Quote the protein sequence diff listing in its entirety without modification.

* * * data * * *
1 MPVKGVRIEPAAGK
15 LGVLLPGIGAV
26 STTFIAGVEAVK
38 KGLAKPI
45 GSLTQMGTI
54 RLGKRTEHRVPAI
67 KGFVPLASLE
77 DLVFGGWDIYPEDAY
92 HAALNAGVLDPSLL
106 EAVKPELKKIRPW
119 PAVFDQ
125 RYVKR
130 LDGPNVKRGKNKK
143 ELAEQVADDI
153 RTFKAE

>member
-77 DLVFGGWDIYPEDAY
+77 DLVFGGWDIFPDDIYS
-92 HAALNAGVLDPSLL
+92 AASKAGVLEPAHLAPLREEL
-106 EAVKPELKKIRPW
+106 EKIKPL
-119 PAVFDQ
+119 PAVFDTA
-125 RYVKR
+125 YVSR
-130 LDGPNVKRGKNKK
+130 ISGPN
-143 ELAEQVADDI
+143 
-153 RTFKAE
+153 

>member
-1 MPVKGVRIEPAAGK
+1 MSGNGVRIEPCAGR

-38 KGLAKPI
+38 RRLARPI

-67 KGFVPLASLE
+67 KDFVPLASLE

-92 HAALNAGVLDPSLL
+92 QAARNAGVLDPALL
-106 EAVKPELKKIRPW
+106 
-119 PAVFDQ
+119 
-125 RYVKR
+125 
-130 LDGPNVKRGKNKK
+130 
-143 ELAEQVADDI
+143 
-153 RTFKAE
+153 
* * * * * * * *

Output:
1 MPVKGVRIEPAAGK
15 LGVLLPGIGAV
26 STTFIAGVEAVK
38 KGLAKPI
45 GSLTQMGTI
54 RLGKRTEHRVPAI
67 KGFVPLASLE
77 DLVFGGWDIYPEDAY
92 HAALNAGVLDPSLL
106 EAVKPELKKIRPW
119 PAVFDQ
125 RYVKR
130 LDGPNVKRGKNKK
143 ELAEQVADDI
153 RTFKAE

>member
-77 DLVFGGWDIYPEDAY
+77 DLVFGGWDIFPDDIYS
-92 HAALNAGVLDPSLL
+92 AASKAGVLEPAHLAPLREEL
-106 EAVKPELKKIRPW
+106 EKIKPL
-119 PAVFDQ
+119 PAVFDTA
-125 RYVKR
+125 YVSR
-130 LDGPNVKRGKNKK
+130 ISGPN
-143 ELAEQVADDI
+143 
-153 RTFKAE
+153 

>member
-1 MPVKGVRIEPAAGK
+1 MSGNGVRIEPCAGR

-38 KGLAKPI
+38 RRLARPI

-67 KGFVPLASLE
+67 KDFVPLASLE

-92 HAALNAGVLDPSLL
+92 QAARNAGVLDPALL
-106 EAVKPELKKIRPW
+106 
-119 PAVFDQ
+119 
-125 RYVKR
+125 
-130 LDGPNVKRGKNKK
+130 
-143 ELAEQVADDI
+143 
-153 RTFKAE
+153 